Michigan expands Great Lakes muskie stock

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A closer look at the muskie. Photo: Ohio Department of Natural Resources

By Edith Zhou

The muskie production program of the Department of Natural Resources (DNR) has turned a huge corner by stocking only Great Lakes muskies.

DNR’s Fish Production Section operates six large fish hatcheries, including the Wolf Lake State Fish Hatchery in Mattawan which the muskie program belongs to.

Based on the department’s figures, hatcheries produce 13 million trout and salmon and 30 million walleye, muskie and sturgeon annually. That’s a total 600,000-700,000 pounds of fish a year stocked in the state’s public waters.

The department has raised muskellunge for stocking for decades but had always used northern muskies. This is the second year it produced strictly Great Lakes muskies.

Gary Whelan, the DNR fish production manager, said it is a turning point in the program

“This strain of muskellunge is native to most of Michigan. The northern muskellunge is native to only a small portion of the far western Upper Peninsula in the Wisconsin River drainage,” he said.

According to Whelan, Michigan is home to two species, the Great Lakes muskie and the northern muskie. The Great Lakes muskie is well established in Lake St. Clair and the Detroit River system in Southeast Michigan.

“Our Lake St. Clair raises the best and most muskies in the nation,” he said.

Matt Hughes, a fisheries biologist at Wolf Lake State Fish Hatchery, said, “We want to rebuild our Great Lakes muskie numbers, so using this strain allows us to get them into more Michigan waters.”

He said there are fewer restrictions on where the state stock the Great Lakes muskie than northern muskie.

Will Schultz, the president of Michigan Muskie Alliance, said “The muskies fishing community is supportive of the new change.”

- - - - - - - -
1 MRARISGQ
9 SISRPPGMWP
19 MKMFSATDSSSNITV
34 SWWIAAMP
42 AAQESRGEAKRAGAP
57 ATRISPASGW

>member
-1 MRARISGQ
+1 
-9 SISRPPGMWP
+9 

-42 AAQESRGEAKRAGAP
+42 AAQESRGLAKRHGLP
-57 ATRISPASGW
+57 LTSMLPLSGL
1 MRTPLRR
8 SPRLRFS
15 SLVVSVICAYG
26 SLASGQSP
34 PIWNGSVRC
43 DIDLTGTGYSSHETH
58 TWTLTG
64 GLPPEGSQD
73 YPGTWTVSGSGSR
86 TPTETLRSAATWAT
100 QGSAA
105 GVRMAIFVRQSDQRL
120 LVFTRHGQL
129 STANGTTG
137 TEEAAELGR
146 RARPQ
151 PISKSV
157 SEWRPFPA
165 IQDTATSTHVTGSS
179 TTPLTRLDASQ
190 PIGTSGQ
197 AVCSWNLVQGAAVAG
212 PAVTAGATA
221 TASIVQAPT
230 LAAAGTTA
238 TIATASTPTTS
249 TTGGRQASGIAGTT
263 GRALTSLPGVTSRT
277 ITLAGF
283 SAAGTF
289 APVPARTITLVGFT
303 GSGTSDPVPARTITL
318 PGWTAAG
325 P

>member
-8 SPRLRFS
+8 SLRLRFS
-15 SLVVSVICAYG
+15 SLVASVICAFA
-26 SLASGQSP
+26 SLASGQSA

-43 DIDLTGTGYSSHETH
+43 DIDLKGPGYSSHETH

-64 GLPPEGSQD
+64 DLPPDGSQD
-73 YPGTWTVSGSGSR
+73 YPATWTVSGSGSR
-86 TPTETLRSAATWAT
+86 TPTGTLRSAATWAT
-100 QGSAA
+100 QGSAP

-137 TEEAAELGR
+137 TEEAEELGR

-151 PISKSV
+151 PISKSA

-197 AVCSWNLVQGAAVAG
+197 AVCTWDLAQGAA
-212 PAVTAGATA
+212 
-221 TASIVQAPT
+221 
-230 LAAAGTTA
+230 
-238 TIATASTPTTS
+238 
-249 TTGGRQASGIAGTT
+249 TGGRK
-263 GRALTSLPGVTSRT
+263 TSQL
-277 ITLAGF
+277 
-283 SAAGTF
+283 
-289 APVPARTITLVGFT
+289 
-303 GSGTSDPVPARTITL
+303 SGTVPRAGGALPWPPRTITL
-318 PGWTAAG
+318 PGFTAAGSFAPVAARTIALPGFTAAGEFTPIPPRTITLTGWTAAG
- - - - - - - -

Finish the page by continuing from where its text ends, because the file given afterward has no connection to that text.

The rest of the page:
The alliance contributes both financially and with volunteer labor at the hatchery.

Whelan said that the program won’t change the eco-balance.

“We have about a $1.5-$4 billion recreational fishery and $30 million commercial fishery each year. It costs us some money to raise the fish, but this is a kind of high-value fish, and hopefully these muskies can attract more anglers coming to our state,” he said.

3 thoughts on “Michigan expands Great Lakes muskie stock

  1. You’re right different Tom, instead of stocking walleye in historic walleye lakes, the DNR is dumping muskies in them. The current fishing regs read a 42″ size limit and a daily limit of 1. Not much chance to get shore lunch let alone dinner. This is part of the non-consumptive philosophy that permeates Fish Div., fishing for fun. Just how do they think they will survive with declining license sales?

  2. The unfortunate part is that the Michigan DNR persists in stocking smaller inland lakes (West Twin and Bear Lakes to name two) and these fish have devastated Perch fishing in both of those lakes. Great for the few people that fish for Muskie but too bad for the rest of us.

  3. The 2012 startup of this Great Lakes Spotted muskellunge restoration program took a couple decades to finally get going. There were major bumps in the road to progress by diseases such as muskie pox and VHS as well as funding setting backs for both Michigan and Wisconsin DNR with their cooperative Great Lakes GLS muskellunge programs. The GLS muskellunge reintroduction of native fish will be a big sport and tourism plus to the AOC/RAPs drowned river-mouth Muskegon & White Lakes as well as all other connecting waters to the Great Lakes.

    The major challenges for the future are maintaining present muskie culture funding and the need for expanded hatchery space, culture ponds, and more food. Unfortunately there are right-wing GLS muskie fisher hypocrites in Michigan that support the RTW politicians to screw the state DNR fishery staff as well as to continually sabotage the DNR, DEQ, natural resources, trust funding for grants, and public access. Thus, Michigan could not apply for the recent GLRI grants to expand our hatchery needs for the walleye and muskellunge programs, thanks to the Republican Snyder administration.

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